Edgar Brandt Windhoek-Namibia’s drive to increasingly mobilise domestic resources to finance its national development agenda, specifically by raising the domestic asset requirement threshold from 35 percent to 40 percent, has been hailed as a good development by most fund managers who agree that government will benefit significantly from the lower cost of funding. While this development would no doubt provide much-needed liquidity for the local money markets and give locals a chance to prove their skills and training, there are concerns that limited investment opportunities in the domestic economy may result in too much money chasing a small pool of investments, which could lead to an asset price bubble. Minister of Finance, Calle Schlettwein, said last week he expects the new domestic asset requirement amendments to be gazetted this week, given investment opportunities that have emerged on the domestic investor space. These amendments, which will apply to financial institutions like banks, insurance companies and pension funds, will lift the domestic asset requirements from the current 35 percent to 40 percent by January 2018, 42.5 percent by April 2018 and 45 percent by October 2018. These policy changes are expected to release substantial savings into the domestic economy for listed and unlisted opportunities. This, said Schlettwein, is in recognition of the fact that no country can rely on other countries’ resources for its own development. “We have to increasingly mobilise domestic resources to finance our national development agenda. When the international community adopted the Addis Action Agenda as a means of financing the Sustainable Development Goals, strong emphasis was laid on domestic resource mobilisation, as a sustainable means of financing national development objectives. This is in recognition of the fact that no country can rely on other countries resources for its own development,” said Schlettwein recently. Research also shows that domestic investment has a strong influence on Foreign Direct Investment (FDI) inflows in the host-economy. This implies that domestic investment is a strong catalyst for FDI, which also has the added benefit of increasing local equity participation. “The concept of mobilising domestic savings is noble and serves to address the capital deficit inherent in the domestic economy provided it is managed according to established best practices. Furthermore, given that the bulk of savings are in the form of pension funds, it is necessary to find investments with a suitable risk/reward profile and avoid geographic concentration,” commented an analyst from Broadside Capital Investment. Despite these concerns, the analyst – who preferred anonymity – said if well executed, the development will arguably accelerate development of the local capital markets and fuel Namibia’s Growth At Home Strategy. He also stated that the traditional structure of the domestic financial services industry must evolve to accommodate the wider range of independent investment support services, such as deal origination and advisory, thereby improving the efficiency of local investment processes. “The private sector should work together with the government to identify listed and unlisted investment opportunities and the Ministry of Finance normally avails itself to such result-oriented engagements,” he added. The Director of Research at Simonis Storm Securities, Purvance Heuer, agreed that the challenge is to find suitable domestic assets to satisfy the regulation. “A number of institutions are claiming that they are already close to the 40 percent threshold. We believe that they will sell more foreign instruments and bring the cash home to comply…The challenge is that there aren’t enough assets in the domestic market to satisfy the regulation. In fact, there wasn’t enough while the threshold was 35 percent. We hope that more instruments will come to the market from this,” said Heuer.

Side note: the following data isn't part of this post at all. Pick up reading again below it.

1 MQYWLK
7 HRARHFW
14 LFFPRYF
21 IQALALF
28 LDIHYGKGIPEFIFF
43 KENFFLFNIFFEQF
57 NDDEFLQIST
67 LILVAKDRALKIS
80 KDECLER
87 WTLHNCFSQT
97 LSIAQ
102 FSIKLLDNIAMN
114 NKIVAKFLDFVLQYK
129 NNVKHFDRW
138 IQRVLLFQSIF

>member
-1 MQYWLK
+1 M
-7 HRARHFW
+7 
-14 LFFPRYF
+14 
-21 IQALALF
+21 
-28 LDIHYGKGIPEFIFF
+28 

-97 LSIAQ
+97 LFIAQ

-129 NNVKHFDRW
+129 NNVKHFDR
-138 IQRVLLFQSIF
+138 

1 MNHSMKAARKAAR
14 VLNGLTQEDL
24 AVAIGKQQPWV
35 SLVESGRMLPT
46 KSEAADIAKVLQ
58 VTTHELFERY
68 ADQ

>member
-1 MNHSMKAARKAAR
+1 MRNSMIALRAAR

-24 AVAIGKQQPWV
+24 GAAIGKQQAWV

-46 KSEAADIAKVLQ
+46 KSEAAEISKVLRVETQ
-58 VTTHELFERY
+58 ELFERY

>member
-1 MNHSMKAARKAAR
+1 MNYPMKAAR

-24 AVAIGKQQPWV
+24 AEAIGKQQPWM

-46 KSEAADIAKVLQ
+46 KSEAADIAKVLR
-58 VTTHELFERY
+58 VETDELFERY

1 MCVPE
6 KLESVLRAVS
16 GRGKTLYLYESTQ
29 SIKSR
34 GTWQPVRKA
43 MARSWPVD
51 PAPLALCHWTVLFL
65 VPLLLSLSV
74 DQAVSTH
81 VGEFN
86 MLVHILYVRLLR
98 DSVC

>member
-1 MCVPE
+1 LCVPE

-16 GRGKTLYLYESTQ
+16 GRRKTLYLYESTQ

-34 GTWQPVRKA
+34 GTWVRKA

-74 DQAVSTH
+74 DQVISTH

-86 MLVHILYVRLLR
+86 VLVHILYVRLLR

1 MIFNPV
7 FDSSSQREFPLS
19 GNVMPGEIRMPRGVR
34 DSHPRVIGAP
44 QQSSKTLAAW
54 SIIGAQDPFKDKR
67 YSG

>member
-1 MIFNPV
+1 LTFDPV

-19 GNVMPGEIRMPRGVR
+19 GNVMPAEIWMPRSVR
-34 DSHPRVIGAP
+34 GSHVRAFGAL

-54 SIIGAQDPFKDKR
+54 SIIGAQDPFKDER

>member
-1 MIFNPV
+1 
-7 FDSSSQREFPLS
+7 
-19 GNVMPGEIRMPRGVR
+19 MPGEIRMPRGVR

2017-10-03 10:10:23 11 months ago